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The Real Pain Of A Federal Gun Tax

The Real Pain Of A Federal Gun Tax

While the city of Seattle is facing backlash and litigation for its decision to punish gun owners (and manufacturers) with a burdensome “gun violence tax,” some in Congress appear determined to go much further. A federal bill recently introduced by Rep. Nydia Velázquez, D-N.Y., is so onerous that it could be considered “Seattle on steroids.” 

H.R. 3830, otherwise known as the “Reducing Gun Violence in our Neighborhoods Act of 2015,” would impose a stiff $100 tax on every firearm sold. The resulting revenues would go to the Department of Justice to be disbursed in various initiatives meant to support mental health care, as well as “anti-violence programs”—and you’re on the same wavelength as us if you read that last bit as “anti-gun propaganda.” Not only would you get ripped off, your gun purchase would support the cause of chipping away at the Second Amendment. Velázquez is quoted as saying, “If making guns more expensive means fewer end up in commerce, I’m happy with that result.”

Velázquez is quoted as saying, “If making guns more expensive means fewer end up in commerce, I’m happy with that result.” Her implication that hurting firearm sales is somehow accidental—simply collateral damage—is profoundly disingenuous. Indeed, ensuring that “fewer end up in commerce” appears to be the entire point behind this legislation. 

Purchasers of a fine English hunting shotgun or a competition rifle may not bat an eye at a $100 upcharge. But for those who are only able to afford the bare minimum, this could be an insurmountable obstacle to gun ownership. When Rep. Velázquez speaks passively of guns not being sold, what she actually intends is to keep them out of the hands of the poorest and most vulnerable Americans. We have addressed the encouraging phenomenon in Detroit in which residents of low-income areas frequently employ guns to defend themselves from rampant crime. Do we really want to significantly increase the difficulty facing citizens like these in affording a firearm?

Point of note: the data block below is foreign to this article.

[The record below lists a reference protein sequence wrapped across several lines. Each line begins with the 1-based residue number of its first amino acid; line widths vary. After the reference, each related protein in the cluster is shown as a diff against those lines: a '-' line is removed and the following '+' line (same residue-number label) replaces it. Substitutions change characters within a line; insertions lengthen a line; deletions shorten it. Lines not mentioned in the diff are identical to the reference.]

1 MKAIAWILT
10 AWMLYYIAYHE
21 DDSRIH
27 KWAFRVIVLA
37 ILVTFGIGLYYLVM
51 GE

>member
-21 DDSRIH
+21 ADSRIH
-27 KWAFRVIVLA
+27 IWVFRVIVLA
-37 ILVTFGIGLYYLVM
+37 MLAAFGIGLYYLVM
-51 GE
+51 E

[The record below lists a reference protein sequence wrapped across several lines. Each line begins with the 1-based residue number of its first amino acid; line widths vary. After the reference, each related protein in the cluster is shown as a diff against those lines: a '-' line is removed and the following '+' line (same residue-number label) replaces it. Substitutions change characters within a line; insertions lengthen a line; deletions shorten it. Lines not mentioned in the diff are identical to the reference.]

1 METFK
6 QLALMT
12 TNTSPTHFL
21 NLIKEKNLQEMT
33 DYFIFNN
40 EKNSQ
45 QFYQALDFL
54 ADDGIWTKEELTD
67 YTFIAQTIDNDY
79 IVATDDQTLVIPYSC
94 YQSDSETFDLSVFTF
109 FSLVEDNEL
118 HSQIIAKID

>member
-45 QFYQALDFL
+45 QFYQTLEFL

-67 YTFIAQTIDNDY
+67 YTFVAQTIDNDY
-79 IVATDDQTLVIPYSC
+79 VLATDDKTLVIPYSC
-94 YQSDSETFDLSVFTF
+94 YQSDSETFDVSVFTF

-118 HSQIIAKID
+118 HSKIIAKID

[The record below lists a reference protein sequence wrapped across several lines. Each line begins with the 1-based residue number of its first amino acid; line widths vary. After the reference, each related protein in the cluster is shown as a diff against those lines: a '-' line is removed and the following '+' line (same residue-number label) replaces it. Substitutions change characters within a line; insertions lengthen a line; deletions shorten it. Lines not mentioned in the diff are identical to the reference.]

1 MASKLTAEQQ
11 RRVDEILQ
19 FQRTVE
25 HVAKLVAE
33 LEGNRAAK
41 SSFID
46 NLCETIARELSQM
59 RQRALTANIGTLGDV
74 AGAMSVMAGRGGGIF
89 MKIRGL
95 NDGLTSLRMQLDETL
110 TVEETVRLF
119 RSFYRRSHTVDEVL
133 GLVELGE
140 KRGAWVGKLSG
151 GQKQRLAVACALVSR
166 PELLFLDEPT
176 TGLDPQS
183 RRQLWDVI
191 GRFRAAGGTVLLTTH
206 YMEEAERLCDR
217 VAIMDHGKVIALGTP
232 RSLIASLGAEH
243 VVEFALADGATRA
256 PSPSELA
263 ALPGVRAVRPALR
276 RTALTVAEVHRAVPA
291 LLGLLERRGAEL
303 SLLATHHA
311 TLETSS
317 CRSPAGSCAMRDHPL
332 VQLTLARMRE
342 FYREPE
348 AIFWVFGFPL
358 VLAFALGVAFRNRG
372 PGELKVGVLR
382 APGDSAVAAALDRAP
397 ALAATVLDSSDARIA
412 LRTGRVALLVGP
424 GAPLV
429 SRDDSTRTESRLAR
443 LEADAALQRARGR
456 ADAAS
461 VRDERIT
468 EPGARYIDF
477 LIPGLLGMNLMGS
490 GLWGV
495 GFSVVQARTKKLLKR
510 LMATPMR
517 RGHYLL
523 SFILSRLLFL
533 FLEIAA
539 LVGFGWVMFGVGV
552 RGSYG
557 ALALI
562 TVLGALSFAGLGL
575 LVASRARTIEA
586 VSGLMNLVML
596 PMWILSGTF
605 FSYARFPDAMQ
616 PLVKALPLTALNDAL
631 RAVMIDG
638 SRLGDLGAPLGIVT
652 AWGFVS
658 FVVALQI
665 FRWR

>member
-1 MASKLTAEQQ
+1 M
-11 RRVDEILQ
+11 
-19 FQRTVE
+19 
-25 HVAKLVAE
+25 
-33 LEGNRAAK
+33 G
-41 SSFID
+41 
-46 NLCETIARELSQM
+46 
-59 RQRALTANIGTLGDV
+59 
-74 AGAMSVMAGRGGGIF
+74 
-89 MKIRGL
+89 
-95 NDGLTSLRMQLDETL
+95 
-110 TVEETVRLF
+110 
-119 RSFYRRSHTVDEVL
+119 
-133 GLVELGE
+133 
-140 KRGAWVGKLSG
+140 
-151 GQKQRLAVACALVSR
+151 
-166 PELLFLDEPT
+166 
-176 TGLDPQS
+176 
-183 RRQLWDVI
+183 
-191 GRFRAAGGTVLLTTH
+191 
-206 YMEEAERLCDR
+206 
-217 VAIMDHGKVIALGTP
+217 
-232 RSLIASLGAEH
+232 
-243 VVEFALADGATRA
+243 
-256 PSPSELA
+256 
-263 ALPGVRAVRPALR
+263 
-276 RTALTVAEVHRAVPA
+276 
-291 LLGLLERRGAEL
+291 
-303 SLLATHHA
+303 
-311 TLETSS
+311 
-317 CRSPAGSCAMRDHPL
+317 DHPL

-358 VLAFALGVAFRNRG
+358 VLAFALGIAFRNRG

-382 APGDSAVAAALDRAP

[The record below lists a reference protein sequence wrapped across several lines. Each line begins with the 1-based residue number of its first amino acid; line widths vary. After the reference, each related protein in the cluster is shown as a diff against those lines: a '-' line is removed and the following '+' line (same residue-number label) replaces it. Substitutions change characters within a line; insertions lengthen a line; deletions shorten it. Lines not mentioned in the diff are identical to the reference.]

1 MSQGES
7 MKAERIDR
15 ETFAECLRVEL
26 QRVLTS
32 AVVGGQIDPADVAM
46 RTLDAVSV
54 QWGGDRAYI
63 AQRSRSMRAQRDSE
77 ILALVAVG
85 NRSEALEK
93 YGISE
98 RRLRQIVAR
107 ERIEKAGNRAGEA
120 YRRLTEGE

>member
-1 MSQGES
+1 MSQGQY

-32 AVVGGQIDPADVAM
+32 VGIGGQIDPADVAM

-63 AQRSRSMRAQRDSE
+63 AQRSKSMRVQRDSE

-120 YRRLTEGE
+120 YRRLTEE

Of course, slapping a $100 tax—more like a fine—onto every gun sold is far from the only thing that H.R. 3830 would do. From Forbes

Velazquez says the bill will also strengthen federal reporting requirements for stolen or lost guns, establish a national database for missing firearms and utilize technology so that the origin of recovered weapons can be identified, assisting law enforcement investigations. A provision in the bill would require all gun owners to report any stolen weapons within 48 hours. Failure to do so would result in a $10,000 penalty. Currently, federal law requires firearms businesses holding a federal license to report lost or stolen guns but not individual gun owners. 

Everything listed in this bill is a punitive measure—from the passive tracking technology meant to disrupt firearm manufacturing and drive up prices, to the “failure to report” penalty meant to convince the typical American that safety just isn’t worth the financial risk. Rep. Velázquez can’t do much to keep guns away from rich people, but the poor are easier pickings. 

When Seattle adopted the “gun violence tax,” they were emulating an experiment launched in Chicago: Cook County’s 2013 measure, which was followed by rising crime rates. But that’s the thing—to politicians like Nydia Velázquez, results don’t mean as much as optics. If it sounds like a good idea, it doesn’t matter that it has been empirically proven to be an abject failure. And it doesn’t matter that the neediest Americans are the ones who will pay the price for its failure.

Use Your Power!

Tell your lawmakers that H.R. 3830, otherwise known as the “Reducing Gun Violence in our Neighborhoods Act of 2015,” is an ineffective measure that will do nothing but disarm the poor. Call (202) 224-3121, or use NRA-ILA’s “Write Your Lawmakers” tool here.

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